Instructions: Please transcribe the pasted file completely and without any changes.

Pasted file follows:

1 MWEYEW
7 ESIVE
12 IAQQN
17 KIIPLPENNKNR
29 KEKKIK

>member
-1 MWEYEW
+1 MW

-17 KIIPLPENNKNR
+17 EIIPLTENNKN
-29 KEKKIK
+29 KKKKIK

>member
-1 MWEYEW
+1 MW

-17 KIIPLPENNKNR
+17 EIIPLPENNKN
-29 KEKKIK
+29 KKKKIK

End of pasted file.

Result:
1 MWEYEW
7 ESIVE
12 IAQQN
17 KIIPLPENNKNR
29 KEKKIK

>member
-1 MWEYEW
+1 MW

-17 KIIPLPENNKNR
+17 EIIPLTENNKN
-29 KEKKIK
+29 KKKKIK

>member
-1 MWEYEW
+1 MW

-17 KIIPLPENNKNR
+17 EIIPLPENNKN
-29 KEKKIK
+29 KKKKIK